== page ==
180 nm process
The 180 nm process refers to the level of MOSFET (CMOS) semiconductor process technology that was commercialized around the 1998–2000 timeframe by leading semiconductor companies, starting with TSMC and Fujitsu, then followed by Sony, Toshiba, Intel, AMD, Texas Instruments and IBM.
The origin of the 180 nm value is historical, as it reflects a trend of 70% scaling every 2–3 years. The naming is formally determined by the International Technology Roadmap for Semiconductors (ITRS).
Some of the first CPUs manufactured with this process include Intel Coppermine family of Pentium III processors. This was the first technology using a gate length shorter than that of light used for lithography (which has a minimum of 193 nm).
Some more recent microprocessors and microcontrollers (e.g. PIC) are using this technology because it is typically low cost and does not require upgrading of existing equipment.
In 1988, an IBM research team led by Iranian engineer Bijan Davari fabricated a 180 nm dual-gate MOSFET using a CMOS process. The 180 nm CMOS process was later commercialized by Taiwan Semiconductor Manufacturing Company (TSMC) in 1998, and then Fujitsu in 1999.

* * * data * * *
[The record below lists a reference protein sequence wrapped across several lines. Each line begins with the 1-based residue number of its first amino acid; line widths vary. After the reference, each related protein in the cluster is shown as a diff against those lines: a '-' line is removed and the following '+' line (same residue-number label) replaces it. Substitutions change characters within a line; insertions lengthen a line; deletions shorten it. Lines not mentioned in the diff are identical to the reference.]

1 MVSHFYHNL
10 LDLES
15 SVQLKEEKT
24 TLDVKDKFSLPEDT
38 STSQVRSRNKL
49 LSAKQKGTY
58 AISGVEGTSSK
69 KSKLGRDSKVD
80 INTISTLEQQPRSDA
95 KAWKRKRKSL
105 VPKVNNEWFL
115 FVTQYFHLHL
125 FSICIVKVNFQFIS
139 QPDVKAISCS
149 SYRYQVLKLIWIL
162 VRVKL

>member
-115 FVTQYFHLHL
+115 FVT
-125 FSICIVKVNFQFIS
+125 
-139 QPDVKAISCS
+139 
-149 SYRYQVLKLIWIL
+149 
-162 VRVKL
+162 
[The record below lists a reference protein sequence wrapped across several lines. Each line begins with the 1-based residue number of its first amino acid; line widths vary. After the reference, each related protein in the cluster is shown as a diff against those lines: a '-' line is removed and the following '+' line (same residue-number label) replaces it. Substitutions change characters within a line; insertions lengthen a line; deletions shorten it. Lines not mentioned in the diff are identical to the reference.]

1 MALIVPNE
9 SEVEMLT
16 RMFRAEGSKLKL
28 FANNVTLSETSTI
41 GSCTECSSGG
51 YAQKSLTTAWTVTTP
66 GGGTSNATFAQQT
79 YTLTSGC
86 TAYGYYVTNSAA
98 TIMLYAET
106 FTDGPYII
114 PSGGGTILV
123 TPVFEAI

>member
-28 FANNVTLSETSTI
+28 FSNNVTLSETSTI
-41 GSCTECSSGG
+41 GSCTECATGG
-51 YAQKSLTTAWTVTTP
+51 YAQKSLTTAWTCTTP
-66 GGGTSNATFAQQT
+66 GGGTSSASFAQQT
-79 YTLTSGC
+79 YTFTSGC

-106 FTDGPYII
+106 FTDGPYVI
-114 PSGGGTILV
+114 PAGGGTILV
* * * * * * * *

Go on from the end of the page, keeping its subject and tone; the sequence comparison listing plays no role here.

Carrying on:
Processors using 180 nm manufacturing technologyEdit
- "0.18-micron Technology". TSMC. Retrieved 30 June 2019.
- 65nm CMOS Process Technology
- "EMOTION ENGINE® AND GRAPHICS SYNTHESIZER USED IN THE CORE OF PLAYSTATION® BECOME ONE CHIP" (PDF). Sony. April 21, 2003. Retrieved 26 June 2019.
- Davari, Bijan; et al. (1988). "A high-performance 0.25 micrometer CMOS technology". International Electron Devices Meeting.
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